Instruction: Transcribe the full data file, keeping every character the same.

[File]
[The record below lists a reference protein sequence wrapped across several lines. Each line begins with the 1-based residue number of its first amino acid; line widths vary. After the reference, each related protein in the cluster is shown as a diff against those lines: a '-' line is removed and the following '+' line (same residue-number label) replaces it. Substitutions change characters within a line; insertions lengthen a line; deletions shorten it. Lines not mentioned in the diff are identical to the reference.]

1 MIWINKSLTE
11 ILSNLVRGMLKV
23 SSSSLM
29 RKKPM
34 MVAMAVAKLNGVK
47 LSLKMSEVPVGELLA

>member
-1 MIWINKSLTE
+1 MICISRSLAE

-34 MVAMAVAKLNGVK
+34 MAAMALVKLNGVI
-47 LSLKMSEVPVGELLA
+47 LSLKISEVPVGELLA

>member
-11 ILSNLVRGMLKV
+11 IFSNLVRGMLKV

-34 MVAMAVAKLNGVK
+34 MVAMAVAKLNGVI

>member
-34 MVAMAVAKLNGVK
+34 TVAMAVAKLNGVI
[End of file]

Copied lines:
[The record below lists a reference protein sequence wrapped across several lines. Each line begins with the 1-based residue number of its first amino acid; line widths vary. After the reference, each related protein in the cluster is shown as a diff against those lines: a '-' line is removed and the following '+' line (same residue-number label) replaces it. Substitutions change characters within a line; insertions lengthen a line; deletions shorten it. Lines not mentioned in the diff are identical to the reference.]

1 MIWINKSLTE
11 ILSNLVRGMLKV
23 SSSSLM
29 RKKPM
34 MVAMAVAKLNGVK
47 LSLKMSEVPVGELLA

>member
-1 MIWINKSLTE
+1 MICISRSLAE

-34 MVAMAVAKLNGVK
+34 MAAMALVKLNGVI
-47 LSLKMSEVPVGELLA
+47 LSLKISEVPVGELLA

>member
-11 ILSNLVRGMLKV
+11 IFSNLVRGMLKV

-34 MVAMAVAKLNGVK
+34 MVAMAVAKLNGVI

>member
-34 MVAMAVAKLNGVK
+34 TVAMAVAKLNGVI